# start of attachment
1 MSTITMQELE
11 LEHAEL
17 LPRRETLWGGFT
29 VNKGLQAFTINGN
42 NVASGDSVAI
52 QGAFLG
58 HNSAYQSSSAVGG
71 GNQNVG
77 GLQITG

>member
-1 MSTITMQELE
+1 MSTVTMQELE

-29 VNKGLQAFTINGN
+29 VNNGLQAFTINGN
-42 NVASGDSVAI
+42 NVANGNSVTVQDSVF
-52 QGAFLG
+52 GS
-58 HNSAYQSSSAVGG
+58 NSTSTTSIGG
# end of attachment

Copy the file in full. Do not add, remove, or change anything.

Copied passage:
1 MSTITMQELE
11 LEHAEL
17 LPRRETLWGGFT
29 VNKGLQAFTINGN
42 NVASGDSVAI
52 QGAFLG
58 HNSAYQSSSAVGG
71 GNQNVG
77 GLQITG

>member
-1 MSTITMQELE
+1 MSTVTMQELE

-29 VNKGLQAFTINGN
+29 VNNGLQAFTINGN
-42 NVASGDSVAI
+42 NVANGNSVTVQDSVF
-52 QGAFLG
+52 GS
-58 HNSAYQSSSAVGG
+58 NSTSTTSIGG